Be opened to the voice of God speaking from places you consider unholy.

Be opened to the widening of the table.

Be opened to Good News that stretches your capacity to love.

Be opened. (www.journeywithjesus.net/essays/1907-be-opened)Image result for ephphatha

“Our faith can transform the world and challenge us to leave our comfort zones behind.” is how one pastor describes these healing stories in Mark’s gospel. (Bruce Epperly, Healing Marks: Spirituality and Healing in Mark’s Gospel)

And another pastor challenges us even further by reminding us that, “Jesus, truly human and truly divine, brings with him truth of the coming of God’s new kingdom. Its unfolding brings healing and freedom not only to a specific people in a specific time and place, but to all people.” (Rev. Charles Cowen, www.modermetanoia.or/2018/08/27/proper-18b-humility-and-jesus/)

Ephphatha. Be opened. That’s exactly what the blessing we will receive and share at the end of our worship today is calling us to do and be on this God’s work our hands weekend.

So brothers and sisters in Christ, its ok if we lean against the intercom button once in a while. In fact, to be honest, I wish we would do that more often than we actually do.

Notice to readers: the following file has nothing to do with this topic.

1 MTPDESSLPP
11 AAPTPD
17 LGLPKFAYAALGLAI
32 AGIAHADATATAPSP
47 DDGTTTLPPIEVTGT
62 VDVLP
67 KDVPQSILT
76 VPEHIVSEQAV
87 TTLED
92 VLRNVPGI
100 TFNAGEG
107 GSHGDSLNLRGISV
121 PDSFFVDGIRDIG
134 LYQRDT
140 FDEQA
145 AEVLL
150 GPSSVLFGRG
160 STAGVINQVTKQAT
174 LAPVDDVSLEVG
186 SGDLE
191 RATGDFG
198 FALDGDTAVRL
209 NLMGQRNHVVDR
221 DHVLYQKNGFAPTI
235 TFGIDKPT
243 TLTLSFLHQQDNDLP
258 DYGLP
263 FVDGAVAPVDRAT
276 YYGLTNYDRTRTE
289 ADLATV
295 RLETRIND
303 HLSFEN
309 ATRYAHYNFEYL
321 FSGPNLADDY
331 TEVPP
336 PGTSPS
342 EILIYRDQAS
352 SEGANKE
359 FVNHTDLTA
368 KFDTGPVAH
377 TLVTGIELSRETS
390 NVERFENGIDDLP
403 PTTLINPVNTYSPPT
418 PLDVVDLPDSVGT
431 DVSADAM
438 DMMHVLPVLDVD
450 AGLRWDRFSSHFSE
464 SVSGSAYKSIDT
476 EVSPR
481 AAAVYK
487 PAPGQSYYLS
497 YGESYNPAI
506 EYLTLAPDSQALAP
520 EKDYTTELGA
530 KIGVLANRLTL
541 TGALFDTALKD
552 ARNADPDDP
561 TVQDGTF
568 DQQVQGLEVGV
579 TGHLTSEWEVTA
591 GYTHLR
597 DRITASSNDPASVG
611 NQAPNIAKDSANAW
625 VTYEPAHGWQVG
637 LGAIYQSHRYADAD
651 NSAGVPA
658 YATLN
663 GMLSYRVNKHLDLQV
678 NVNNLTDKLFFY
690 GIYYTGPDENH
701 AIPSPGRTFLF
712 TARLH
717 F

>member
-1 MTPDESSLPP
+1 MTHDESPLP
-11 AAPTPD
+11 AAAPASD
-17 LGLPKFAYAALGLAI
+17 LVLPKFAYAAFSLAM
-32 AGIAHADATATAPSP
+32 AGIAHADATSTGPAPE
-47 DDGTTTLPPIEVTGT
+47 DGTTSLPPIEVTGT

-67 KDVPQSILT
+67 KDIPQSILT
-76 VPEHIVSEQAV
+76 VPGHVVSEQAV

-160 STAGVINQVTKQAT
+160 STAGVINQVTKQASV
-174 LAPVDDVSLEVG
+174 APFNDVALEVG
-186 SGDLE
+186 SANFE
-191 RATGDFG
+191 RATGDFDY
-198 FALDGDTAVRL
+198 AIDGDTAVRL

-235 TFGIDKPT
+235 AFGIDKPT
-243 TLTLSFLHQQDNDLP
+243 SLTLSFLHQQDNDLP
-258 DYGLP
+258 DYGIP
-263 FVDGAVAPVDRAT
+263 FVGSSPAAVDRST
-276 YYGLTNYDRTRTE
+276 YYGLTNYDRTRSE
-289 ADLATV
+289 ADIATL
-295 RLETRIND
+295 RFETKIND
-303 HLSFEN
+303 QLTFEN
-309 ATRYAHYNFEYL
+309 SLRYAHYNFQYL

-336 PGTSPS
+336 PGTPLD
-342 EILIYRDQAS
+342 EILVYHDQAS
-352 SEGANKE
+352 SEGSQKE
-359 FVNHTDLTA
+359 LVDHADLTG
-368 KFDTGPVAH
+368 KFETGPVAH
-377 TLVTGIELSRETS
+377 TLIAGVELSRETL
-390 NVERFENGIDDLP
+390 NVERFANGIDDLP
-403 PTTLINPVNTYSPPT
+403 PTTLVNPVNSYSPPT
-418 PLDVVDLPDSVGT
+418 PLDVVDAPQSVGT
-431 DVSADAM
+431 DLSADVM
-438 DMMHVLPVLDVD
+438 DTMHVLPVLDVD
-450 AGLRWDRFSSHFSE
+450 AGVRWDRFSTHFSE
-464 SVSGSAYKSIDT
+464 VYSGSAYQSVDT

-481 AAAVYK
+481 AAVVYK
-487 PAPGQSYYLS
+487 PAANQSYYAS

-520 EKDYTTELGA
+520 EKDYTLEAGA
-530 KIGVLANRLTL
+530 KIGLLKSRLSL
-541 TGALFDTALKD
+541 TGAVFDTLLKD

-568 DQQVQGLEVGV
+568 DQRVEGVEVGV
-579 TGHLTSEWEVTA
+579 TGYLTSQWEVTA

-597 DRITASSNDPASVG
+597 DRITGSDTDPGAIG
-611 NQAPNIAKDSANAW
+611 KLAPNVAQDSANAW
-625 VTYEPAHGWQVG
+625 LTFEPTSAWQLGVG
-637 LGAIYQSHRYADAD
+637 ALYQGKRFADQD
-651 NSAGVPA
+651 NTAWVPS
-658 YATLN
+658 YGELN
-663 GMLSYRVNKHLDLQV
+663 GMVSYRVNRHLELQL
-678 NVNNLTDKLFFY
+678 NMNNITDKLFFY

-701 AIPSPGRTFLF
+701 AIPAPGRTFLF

Lean against the intercom button and wake the whole house, wake the whole neighborhood for that matter with the love of Christ Jesus.

Lean against the intercom button with the good news of walls being torn down and human divisions being healed with the kiss of God’s unending and unconditional love for all of God’s children through the life, death, and resurrection of the savior of the world Jesus the Christ.  That’s why we are here today. And that’s what we are being sent to do with everyone we meet this week wherever God happens to place us.

Ephphatha.

Be opened.